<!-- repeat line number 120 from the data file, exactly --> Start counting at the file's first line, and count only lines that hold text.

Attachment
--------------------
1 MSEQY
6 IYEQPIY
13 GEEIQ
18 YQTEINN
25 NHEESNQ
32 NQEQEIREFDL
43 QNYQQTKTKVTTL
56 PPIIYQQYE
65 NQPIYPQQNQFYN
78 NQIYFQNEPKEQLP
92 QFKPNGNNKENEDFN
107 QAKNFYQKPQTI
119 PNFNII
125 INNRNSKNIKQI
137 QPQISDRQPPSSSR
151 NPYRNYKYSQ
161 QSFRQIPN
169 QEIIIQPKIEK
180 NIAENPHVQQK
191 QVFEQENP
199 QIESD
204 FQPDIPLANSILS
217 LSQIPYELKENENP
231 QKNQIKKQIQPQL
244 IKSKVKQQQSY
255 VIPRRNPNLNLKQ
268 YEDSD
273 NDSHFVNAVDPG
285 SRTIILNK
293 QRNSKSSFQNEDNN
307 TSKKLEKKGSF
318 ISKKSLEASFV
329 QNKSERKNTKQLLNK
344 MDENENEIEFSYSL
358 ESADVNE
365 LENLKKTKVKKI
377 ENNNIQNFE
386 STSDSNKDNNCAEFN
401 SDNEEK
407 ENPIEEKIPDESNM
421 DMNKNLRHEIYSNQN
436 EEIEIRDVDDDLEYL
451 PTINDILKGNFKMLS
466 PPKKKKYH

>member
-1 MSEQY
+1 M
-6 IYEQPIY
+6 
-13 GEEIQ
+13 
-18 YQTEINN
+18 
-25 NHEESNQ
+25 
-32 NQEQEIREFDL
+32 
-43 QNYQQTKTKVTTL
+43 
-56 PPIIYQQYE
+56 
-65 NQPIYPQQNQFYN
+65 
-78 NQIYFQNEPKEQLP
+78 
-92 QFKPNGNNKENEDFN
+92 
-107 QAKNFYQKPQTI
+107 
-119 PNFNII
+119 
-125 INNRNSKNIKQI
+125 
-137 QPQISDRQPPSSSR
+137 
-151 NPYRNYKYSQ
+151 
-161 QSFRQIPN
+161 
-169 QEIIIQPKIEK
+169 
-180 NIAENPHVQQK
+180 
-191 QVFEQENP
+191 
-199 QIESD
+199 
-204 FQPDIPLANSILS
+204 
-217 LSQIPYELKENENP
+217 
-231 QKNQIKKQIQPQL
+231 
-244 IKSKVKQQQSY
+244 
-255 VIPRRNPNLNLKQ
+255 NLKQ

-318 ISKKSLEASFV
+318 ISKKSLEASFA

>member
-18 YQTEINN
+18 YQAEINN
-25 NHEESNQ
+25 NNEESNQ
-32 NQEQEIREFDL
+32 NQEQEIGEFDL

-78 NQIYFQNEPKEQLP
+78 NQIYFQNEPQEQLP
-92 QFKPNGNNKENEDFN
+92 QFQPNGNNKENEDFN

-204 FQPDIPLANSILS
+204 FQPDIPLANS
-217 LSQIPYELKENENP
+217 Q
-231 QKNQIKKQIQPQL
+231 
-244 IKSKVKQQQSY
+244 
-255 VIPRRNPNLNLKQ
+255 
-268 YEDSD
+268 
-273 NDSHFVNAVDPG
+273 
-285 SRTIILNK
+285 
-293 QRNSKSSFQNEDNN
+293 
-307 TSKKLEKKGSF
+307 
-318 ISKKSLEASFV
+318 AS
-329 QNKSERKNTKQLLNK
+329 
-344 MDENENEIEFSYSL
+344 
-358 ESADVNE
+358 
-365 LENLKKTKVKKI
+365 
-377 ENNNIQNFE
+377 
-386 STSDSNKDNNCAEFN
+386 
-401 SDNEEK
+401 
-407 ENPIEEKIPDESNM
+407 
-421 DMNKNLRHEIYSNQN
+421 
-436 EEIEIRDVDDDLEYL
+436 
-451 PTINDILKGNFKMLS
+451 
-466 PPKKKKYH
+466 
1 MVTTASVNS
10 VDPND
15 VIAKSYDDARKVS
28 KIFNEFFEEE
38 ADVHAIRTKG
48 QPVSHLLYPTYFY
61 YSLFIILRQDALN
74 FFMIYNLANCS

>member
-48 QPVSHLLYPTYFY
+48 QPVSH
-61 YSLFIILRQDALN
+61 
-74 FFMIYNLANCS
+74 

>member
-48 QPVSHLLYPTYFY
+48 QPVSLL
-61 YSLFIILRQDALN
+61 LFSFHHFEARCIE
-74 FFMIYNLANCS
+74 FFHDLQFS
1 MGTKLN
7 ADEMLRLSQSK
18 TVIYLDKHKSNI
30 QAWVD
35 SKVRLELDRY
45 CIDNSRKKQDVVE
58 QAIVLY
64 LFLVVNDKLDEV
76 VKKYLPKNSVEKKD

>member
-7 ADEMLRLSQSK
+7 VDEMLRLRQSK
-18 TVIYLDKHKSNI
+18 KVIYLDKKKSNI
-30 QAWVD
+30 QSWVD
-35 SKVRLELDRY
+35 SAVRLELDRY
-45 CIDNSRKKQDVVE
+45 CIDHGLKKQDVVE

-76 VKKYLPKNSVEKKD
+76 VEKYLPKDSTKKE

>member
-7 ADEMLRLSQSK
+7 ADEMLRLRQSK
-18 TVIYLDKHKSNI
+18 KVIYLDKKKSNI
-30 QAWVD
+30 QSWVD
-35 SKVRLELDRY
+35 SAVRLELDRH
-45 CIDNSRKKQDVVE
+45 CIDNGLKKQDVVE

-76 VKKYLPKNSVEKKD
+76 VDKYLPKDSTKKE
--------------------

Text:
+255 